Biography of Roman Emperor Didius Julianus Part 1

About the Roman senator turned Emperor Didius Julianus who bought his way into power when the Empire was for auction, his biography and 66 days in office.

DIDIUS JULIANUS (132-193).

Roman Emperor.

On the morning of March 28, 193 A.D., 300 members of the Roman Praetorian Guard (the private bodyguard of the Caesars numbering 12,000 in all) invaded the Emperor's palace--which they were supposed to protect--and hunted down their ruler, an honest and earthy disciplinarian named Pertinax. Members of the guard had long smarted under Emperor Pertinax's stringent rule, and now they had determined to get rid of him. They did not have to search long. Pertinax came forward to meet them, fearlessly reproaching the would-be assassins. Momentarily, they were immobilized and shamed. Suddenly, one guard broke from the rest, plunged forward, and ran his sword through Pertinax, and others joined in to decapitate him. The deed was done.

What followed next remains one of the more incredible episodes in the annals of history.

The brutal act of assassination left the throne of Rome vacant. The throne was an important one. For the man who sat on this throne ruled not only Italy but 150 million people scattered from the Rhine east to the Euphrates and west to the Thames, and thus in effect held sway over most of the known civilized world of the period.

Having eliminated their Emperor, members of the Praetorian Guard had to find someone to replace him. The scepter was offered to several senators. They refused it. Pertinax had been popular, and government officials as well as the populace were angered by the murder. The senators suspected the throne might become a hot seat.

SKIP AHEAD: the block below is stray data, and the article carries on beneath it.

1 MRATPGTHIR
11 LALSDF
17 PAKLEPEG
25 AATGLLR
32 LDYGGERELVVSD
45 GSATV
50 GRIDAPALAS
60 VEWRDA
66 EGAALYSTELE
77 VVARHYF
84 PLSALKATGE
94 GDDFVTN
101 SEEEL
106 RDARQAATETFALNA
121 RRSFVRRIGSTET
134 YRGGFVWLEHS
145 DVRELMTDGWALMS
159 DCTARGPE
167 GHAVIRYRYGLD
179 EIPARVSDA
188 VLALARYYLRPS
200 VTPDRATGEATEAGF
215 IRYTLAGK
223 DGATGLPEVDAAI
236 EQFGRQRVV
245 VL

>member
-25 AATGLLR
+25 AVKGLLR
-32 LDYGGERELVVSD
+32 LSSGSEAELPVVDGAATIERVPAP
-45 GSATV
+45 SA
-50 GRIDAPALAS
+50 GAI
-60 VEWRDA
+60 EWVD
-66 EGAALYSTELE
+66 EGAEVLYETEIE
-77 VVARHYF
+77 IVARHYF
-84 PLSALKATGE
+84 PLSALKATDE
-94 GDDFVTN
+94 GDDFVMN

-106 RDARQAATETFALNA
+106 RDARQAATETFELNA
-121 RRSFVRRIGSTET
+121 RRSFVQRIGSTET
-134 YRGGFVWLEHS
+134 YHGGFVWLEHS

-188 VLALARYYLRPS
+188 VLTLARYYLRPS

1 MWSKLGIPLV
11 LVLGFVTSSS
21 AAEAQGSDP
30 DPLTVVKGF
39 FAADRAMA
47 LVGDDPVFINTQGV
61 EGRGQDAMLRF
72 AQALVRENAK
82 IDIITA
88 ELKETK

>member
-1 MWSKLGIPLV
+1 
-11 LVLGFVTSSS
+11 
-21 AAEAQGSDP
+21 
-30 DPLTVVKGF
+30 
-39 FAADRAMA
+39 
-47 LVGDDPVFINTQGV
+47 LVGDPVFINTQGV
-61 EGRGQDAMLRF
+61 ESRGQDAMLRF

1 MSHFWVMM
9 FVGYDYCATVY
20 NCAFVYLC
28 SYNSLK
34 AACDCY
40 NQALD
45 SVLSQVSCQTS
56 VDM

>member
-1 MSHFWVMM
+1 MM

Then an anonymous soldier, inspired, suggested that the guard give the job to the Roman citizen who paid the highest price for it. At once, other members of the guard suggested a public auction. Herodianus, the 3rd-century historian, tells us that a soldier with a loud voice immediately scrambled up the embankments surrounding the city and rushed along the ramparts bellowing, "The Empire is for auction! The Empire is for auction!"

This remarkable news was relayed to 61-year-old Didius Julianus, the wealthiest senator in Rome, as he sat at dinner with his wife Marilina Scantilla and his daughter Didia Clara. Milan-born Julianus, characterized by Edward Gibbon as "a vain old man," had made his fortune in the merchant marine. Now, convinced by his family and slaves that the purple mantle might fit neatly into his wardrobe, he hurried to the camp where the soldiers were impatiently waiting to get their auction under way.

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